Case interviews are among the hardest job interviews for business candidates. Passing rate is only 10% to 20%, with each candidate facing 4-6 case interviews for one consulting recruitment process. With questions and processes entirely different from other job interviews, passing case interviews without training is near-impossible.

But why are case interviews so difficult, and how difficult are they? In this article, I’ll answer these questions and provide some useful tips to nail the case interview. Let’s get started!

1. What are Case Interviews?

case interview questions

Case Interviews are essentially job interviews where candidates are asked to solve business cases or problems. Here are a few example case questions:

  • “We have a restaurant called “In-and-out Burger” with recently falling profits. How can you help?”
  • “The CEO of a cement company wants to close one of its plants. Should they do it?”
  • “A top 20 bank wants to get in the top 5. How can the bank achieve that goal?”

2. How hard are case interviews?

Case interviews are difficult in the sense that 99% of those without training will get stuck. Fortunately, they are also predictable and become easier with patience and systematic training. Start preparing early, as mastering problem-solving techniques and develop automatic intuitions take time. 

Systematic training is the keyword here. Without it, your prep process can take arduous, unnecessarily long months- I’ve been there as an ex-McKinsey consultant. To save your time, check out my Case Interview End-to-End Secrets Program, where I’ve broken down every step you can take to master the case interview!

3. Why are case interviews hard?

Case interviews are difficult partly because they test a wide range of skills: ability to solve cases structurally and analytically, as well as social skills to convince the interviewer to assist in the problem-solving process; these skills are essential for consulting work. Additionally, to maintain their reputation, major consulting firms must keep an extremely high recruitment standard (with less than 1% acceptance rate)

Hence, there’s no compromise – candidates must train extensively for the case interview, learn the fundamentals along with tips and techniques to improve performance, or get eliminated. 

3. Case Interview Tips

Case Interview preparation is a long and tough process. In an ocean of books, videos, programs, how can you navigate to maximize learning? Most materials floating around are quite good, at least in terms of substance. But the timing and the organization of them can be confusing.

That said, here are 6 tips to help you prepare for case interviews:

Tip 1: Learn the basics of case interview theory

Never start tackling cases without learning the basics first. Jumping right in runs the risk of developing bad habits, which eventually costs more time to unlearn. Beware, though, too much theory right off the bat can burn brain power very quickly. 

My advice is to start reading this article: Case Interview 101, and then watch the video below for a more detailed visual breakdown.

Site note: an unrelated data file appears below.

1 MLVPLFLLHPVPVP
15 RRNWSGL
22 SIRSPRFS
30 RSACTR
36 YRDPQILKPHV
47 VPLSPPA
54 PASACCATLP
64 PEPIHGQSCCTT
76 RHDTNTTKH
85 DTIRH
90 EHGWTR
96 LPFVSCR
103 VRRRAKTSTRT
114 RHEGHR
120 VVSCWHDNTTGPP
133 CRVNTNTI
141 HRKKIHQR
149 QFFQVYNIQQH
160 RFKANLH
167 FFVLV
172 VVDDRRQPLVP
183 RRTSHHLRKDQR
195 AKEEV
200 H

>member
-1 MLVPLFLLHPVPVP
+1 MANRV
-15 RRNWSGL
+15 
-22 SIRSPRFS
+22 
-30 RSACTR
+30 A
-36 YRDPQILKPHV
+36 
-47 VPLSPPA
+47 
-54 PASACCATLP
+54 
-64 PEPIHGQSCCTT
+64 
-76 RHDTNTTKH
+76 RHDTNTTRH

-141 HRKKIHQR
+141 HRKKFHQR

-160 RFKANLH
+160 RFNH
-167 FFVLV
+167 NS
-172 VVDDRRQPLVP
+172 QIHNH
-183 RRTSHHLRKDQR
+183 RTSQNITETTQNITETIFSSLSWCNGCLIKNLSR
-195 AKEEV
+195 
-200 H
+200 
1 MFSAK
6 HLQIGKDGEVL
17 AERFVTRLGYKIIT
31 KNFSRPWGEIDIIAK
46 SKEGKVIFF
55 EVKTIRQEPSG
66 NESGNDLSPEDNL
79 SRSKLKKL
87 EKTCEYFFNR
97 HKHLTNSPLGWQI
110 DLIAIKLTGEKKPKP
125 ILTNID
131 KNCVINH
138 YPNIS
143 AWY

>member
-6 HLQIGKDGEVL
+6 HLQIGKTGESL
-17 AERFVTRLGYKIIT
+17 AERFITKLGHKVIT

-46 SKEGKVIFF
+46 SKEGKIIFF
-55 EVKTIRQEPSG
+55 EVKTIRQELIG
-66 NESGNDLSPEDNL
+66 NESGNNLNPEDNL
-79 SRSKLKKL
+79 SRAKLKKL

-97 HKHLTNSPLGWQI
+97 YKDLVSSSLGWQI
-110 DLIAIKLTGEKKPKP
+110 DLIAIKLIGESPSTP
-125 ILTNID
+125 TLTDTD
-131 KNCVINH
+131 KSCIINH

Tip 2: Practice cases that match your level

Even for candidates with cases coming up urgently, I still strongly recommend spending the most valuable time practicing cases that match your level

This is because cases are just the context. What you will be evaluated on is your approach, your skills, your techniques, etc – which can only be developed if you stay on one level at a time until ready to move up. 

Tip 3: Improve your business intuition

Business intuition is like your natural sense of the business world: to be habitually insightful and creative in various business contexts, to feed the “content” into your approach, etc. 

Think of this as a basketball player trained for muscle strength, agility, or durability. Intuition can be improved gradually by constantly exposing yourselves to a wide range of business situations and contexts. 

You can do this by:

Tip 4: Start training consulting math 

Math is essential in management consulting due to the large amount of quantitative data involved in consulting projects. Consultants must be comfortable with mental calculations prevalent in brainstorming sessions and client meetings. 

To practice case interview math effectively, follow these two steps:

Tip 5: Practice mock cases

The goal of practicing mock cases is to observe case interview skills and knowledge applied in action – and practice them. These are also good opportunities to improve behavioural skills – an increasingly important part of case interviews. 

This can be done by either:

  • Hire a coach 
  • Find another partner to practice with. Just make sure you both watch this Guide on how to conduct a case. A bad coach is always more harmful than not practicing at all.
  • See another example in the End-to-end Program. Like the previous one, try actively solving the case as you see it! Say out loud your version, then listen to the candidate, then hear the feedback!

Tip 6: Read theory, watch examples, practice, and repeat!

A good study plan is constantly switching between 3 activities: reading theory, watching examples and practicing with cases increasing in difficulty level. Doing these activities interchangeably and for every case level will ensure a natural build-up of habits and skills.  

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Practicing for case interviews is a time-consuming process – but as long as you have the right method, you will make it!

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Good luck with your case prep!

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